NCPA - National Center for Policy Analysis


December 11, 2007

States with right-to-work laws -- which prevent workers from being forced to pay union dues or fees as a condition of employment while leaving the rest of the labor law, including collective bargaining, intact -- grew faster and created jobs at more than twice the rate of states that allowed forced unionism, says Paul Kersey, director of labor policy with the Mackinac Center for Public Policy.

Consider Michigan, a non-right-to-work state, and Alabama, a right-to-work state:

  • While GM and Ford -- both headquartered in Michigan -- have been slashing their payrolls, automakers in Alabama are building new plants and creating jobs.
  • According to the U.S. Census, between 2001 and 2006 employment in auto manufacturing in Alabama more than tripled and employment in parts manufacturing increased by more than a third.

But it isn't just cars:

  • According to the Bureau of Labor Statistics, between 2001 and 2006 Alabama added 73,000 jobs, increasing payrolls by 3.9 percent, while Michigan lost 220,000 jobs, a loss of 4.8 percent.
  • Alabama's unemployment rate averaged 4.7 percent during that period, compared to 6.5 percent in Michigan.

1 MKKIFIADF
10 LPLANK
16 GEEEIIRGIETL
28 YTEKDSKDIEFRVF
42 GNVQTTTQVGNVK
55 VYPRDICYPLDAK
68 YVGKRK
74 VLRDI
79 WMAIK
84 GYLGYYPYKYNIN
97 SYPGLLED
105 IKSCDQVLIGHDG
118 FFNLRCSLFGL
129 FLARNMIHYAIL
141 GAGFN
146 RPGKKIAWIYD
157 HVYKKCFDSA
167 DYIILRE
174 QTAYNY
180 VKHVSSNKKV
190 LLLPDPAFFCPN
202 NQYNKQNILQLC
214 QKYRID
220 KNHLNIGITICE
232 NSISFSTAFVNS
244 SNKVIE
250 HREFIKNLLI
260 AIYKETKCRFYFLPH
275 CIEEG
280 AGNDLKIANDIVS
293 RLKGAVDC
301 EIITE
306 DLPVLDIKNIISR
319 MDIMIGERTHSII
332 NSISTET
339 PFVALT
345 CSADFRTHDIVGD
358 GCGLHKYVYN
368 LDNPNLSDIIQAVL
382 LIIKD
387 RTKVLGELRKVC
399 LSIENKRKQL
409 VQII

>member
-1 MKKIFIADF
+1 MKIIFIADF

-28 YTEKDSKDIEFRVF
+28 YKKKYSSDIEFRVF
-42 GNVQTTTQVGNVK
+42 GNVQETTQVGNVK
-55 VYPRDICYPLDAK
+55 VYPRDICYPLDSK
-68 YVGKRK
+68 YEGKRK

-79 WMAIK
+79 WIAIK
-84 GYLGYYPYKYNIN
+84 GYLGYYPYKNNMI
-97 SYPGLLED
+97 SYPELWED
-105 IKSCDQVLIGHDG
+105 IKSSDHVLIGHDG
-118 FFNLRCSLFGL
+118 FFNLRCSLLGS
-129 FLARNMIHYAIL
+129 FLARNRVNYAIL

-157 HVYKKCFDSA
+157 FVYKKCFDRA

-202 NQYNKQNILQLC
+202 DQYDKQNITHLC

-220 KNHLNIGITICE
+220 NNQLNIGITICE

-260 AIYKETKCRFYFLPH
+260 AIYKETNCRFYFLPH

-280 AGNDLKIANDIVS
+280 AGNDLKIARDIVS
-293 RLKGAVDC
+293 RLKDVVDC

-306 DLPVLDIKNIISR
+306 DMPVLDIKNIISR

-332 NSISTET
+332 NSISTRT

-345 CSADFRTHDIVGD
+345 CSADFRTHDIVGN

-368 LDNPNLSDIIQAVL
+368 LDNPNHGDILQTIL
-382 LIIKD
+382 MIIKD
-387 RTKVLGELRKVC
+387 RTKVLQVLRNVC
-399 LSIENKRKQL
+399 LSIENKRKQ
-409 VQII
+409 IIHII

• In 2001, per capita disposable income was $4,000 higher in Michigan than in Alabama, but by 2006 that advantage had shrunk to less than $2,000.

As a result, Michigan should be prepared to learn from and even emulate Alabama, says Kersey:

  • That means freeing up Michigan's workforce with reforms like a right-to-work law.
  • Repealing or reforming Michigan's strict prevailing wage law, which requires the payment of union wages on state-financed construction, would also be helpful; the prevailing wage adds 10 percent to the cost of construction, adding roughly $250 million to the cost of government.
  • Prevailing wage also costs jobs; Alabama, which does not have a restrictive prevailing wage law, added 5,000 construction jobs between 2001 and 2006 while Michigan lost 26,000.

Source: Paul Kersey, "Sweet Home Alabama," Mackinac Center for Public Policy, October 1, 2007.

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